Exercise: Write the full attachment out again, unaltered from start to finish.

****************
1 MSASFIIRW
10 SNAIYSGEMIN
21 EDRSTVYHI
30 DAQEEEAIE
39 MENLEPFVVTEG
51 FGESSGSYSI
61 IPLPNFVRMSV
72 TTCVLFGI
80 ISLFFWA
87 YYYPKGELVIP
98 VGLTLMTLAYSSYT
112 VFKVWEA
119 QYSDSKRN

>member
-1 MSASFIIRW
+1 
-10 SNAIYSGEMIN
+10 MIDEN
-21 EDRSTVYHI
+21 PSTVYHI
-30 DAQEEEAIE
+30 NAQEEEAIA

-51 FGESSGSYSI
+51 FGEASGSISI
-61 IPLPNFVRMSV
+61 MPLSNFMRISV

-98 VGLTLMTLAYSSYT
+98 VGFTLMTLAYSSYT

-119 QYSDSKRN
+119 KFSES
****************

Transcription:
1 MSASFIIRW
10 SNAIYSGEMIN
21 EDRSTVYHI
30 DAQEEEAIE
39 MENLEPFVVTEG
51 FGESSGSYSI
61 IPLPNFVRMSV
72 TTCVLFGI
80 ISLFFWA
87 YYYPKGELVIP
98 VGLTLMTLAYSSYT
112 VFKVWEA
119 QYSDSKRN

>member
-1 MSASFIIRW
+1 
-10 SNAIYSGEMIN
+10 MIDEN
-21 EDRSTVYHI
+21 PSTVYHI
-30 DAQEEEAIE
+30 NAQEEEAIA

-51 FGESSGSYSI
+51 FGEASGSISI
-61 IPLPNFVRMSV
+61 MPLSNFMRISV

-98 VGLTLMTLAYSSYT
+98 VGFTLMTLAYSSYT

-119 QYSDSKRN
+119 KFSES